Bank of China Hong Kong surges to all-time high, boosting Hang Seng Index
Analysts expect Beijing to reveal supportive policies for Hong Kong around July 1, which marks the 20th anniversary of handover of the British colony to China
Hong Kong stocks gained for the first time in five days on Monday, as financial companies advanced after Morgan Stanley raised its price estimates for Bank of China Hong Kong and on optimism the city’s financial industry will received policy support from Beijing ahead of the handover anniversary.
The Hang Seng Index rose 0.8 per cent, or 201.84 points, to 25,871.89 at the close. The Hang Seng China Enterprises Index, known as the H-shares index, rose 1 per cent, or 100.62 points, to 10,530.66. Mainland China’s CSI 300 Index closed at its highest level in 17 months.
Brokerages including Dongxing Securities expect Beijing to unveil favourable policies to support Hong Kong’s position as Asia’s financial hub in the build-up to the 20th anniversary of the city’s handover to China on July 1. President Xi Jinping is scheduled to attend the anniversary gala on a three-day visit to the city starting June 29, according to the Xinhua News Agency.
“We believe Beijing’s supportive policy [to Hong Kong] is most likely to focus on the financial sector, which should benefit the most local financial industry players with a diverse portfolio of businesses,” said Tan Ke, an analyst with Dongxing Securities.
“Policies related to the 20th anniversary may be the biggest boost for Hong Kong stocks in the near term.”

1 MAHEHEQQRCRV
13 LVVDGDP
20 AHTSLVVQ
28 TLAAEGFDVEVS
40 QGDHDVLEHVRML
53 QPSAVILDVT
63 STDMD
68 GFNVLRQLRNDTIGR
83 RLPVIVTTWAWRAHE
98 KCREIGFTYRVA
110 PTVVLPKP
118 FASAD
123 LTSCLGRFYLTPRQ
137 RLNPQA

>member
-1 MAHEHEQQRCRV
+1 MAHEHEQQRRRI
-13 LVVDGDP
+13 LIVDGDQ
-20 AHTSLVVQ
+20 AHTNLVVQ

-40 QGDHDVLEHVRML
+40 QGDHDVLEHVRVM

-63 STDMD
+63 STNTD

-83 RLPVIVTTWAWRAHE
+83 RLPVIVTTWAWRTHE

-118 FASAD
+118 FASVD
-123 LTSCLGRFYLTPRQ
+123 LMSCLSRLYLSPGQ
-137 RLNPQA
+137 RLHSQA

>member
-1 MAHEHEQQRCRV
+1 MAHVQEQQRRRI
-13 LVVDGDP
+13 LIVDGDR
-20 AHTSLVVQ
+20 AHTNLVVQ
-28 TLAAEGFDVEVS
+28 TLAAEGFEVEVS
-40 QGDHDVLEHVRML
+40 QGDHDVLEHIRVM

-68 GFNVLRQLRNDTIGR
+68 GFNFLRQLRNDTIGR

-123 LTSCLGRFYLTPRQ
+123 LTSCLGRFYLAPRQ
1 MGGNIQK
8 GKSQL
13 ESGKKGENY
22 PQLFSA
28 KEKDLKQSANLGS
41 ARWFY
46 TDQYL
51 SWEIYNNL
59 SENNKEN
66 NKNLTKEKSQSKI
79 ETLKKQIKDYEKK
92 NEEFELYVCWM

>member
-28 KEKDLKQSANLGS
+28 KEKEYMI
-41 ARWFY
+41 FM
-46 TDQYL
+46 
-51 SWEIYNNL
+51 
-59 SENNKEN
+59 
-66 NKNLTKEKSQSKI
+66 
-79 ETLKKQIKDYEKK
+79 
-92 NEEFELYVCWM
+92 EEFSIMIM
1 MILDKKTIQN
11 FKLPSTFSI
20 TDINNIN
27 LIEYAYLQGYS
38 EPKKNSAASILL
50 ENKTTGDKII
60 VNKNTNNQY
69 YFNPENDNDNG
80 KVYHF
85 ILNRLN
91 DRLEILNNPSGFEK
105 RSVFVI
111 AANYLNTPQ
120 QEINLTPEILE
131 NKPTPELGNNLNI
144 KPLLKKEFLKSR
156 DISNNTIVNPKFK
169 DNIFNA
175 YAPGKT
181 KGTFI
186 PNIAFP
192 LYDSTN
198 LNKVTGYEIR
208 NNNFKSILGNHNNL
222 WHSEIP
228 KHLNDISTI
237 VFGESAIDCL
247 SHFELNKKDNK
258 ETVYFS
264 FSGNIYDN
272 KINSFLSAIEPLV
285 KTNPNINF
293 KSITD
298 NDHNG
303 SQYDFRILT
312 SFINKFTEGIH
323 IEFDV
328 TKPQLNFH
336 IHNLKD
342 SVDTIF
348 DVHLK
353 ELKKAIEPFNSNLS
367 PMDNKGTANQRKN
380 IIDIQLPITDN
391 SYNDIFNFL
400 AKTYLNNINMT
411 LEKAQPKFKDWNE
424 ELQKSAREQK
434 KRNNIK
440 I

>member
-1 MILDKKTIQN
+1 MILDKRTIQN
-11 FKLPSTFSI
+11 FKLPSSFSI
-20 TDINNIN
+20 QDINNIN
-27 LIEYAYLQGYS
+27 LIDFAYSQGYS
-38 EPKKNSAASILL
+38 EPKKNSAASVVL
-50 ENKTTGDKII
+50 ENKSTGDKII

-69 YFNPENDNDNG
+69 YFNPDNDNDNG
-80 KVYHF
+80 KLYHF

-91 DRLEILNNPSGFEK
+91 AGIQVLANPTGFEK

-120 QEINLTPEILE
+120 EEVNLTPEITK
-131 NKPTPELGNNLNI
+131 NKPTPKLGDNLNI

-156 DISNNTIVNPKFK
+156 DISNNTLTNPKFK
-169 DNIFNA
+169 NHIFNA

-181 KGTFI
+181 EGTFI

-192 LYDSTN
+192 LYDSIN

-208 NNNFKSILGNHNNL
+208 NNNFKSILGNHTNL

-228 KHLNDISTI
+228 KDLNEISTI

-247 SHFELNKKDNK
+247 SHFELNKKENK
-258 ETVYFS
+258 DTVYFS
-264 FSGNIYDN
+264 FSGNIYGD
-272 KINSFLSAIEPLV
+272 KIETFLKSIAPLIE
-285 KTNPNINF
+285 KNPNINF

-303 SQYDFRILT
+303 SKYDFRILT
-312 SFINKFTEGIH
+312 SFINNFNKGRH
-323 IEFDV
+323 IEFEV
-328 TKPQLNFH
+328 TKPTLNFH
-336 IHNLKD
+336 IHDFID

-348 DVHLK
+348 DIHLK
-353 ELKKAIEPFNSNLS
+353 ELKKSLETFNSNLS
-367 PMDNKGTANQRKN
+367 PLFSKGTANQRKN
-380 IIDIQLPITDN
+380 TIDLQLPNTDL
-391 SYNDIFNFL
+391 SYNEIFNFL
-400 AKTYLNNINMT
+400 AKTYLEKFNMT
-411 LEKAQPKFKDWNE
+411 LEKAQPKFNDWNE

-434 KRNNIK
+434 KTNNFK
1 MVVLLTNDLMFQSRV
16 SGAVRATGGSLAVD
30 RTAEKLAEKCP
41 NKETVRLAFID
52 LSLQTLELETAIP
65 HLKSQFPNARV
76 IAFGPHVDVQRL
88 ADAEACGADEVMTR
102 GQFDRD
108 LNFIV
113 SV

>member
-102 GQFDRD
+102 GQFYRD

The People’s Bank of China revealed some detailed rules for the long-awaited Bond Connect scheme last week, allowing overseas investors to buy mainland China’s yuan-traded debt through Hong Kong. However, the launch date has not been announced.
Bank of China Hong Kong (BOC Hong Kong) was the biggest gainer on the Hang Seng Index, surging 6.2 per cent to a record HK$36.80. The rally came after Morgan Stanley reiterated its overweight rating for the stock and raised its target price by 21 per cent to HK$46.
The US investment bank predicted BOC Hong Kong would profit from a wider net interest margin, as interbank borrowing costs for the Chinese yuan, Hong Kong dollar, and US dollar have all moved higher.
Bigger rival HSBC gained 0.7 per cent to HK$68.25, and Hang Seng Bank added 0.4 per cent to HK$161.20.
Chinese financial shares also advanced broadly. China Construction Bank was up 1 per cent to HK$6.17, ICBC rose 0.8 per cent to HK$5.24, Bank of China gained 0.8 per cent to HK$3.84, and China Life Insurance edged up 0.8 per cent to HK$24.40.
On the mainland, the CSI 300 Index advanced 1.3 per cent, or 45.21 points, to 3,668.09, the highest close since December 2015. Trading volumes on the measure were 37 per cent higher than the five-day average on Monday. The gauge rose 3 per cent last week, drawing support from the entry of yuan-traded stocks, or so-called A shares, into MSCI’s key benchmark emerging markets index.
The Shanghai Composite Index added 0.9 per cent, or 27.57 points, to 3,185.44. The start-up board index ChiNext index gained 0.8 per cent.
Among the 222 companies to join MSCI’s benchmarks, Anxin Trust surged by the 10 per cent daily limit to 13.54 yuan in Shanghai and auto parts maker Weifu High-Technology Group also jumped 10 per cent to 26.86 yuan in Shenzhen.
Shenzhen-based companies including China International Marine Containers and China Merchants Shekou Industrial Zone Holdings advanced on expectations that new progress will be made on Beijing’s Greater Bay Area project, which will integrate Hong Kong, Macau and nine cities in Guangdong province for joint development.
China International Marine climbed 6.1 per cent to 17.83 yuan and China Merchants Shekou added 4 per cent to 21.99 yuan.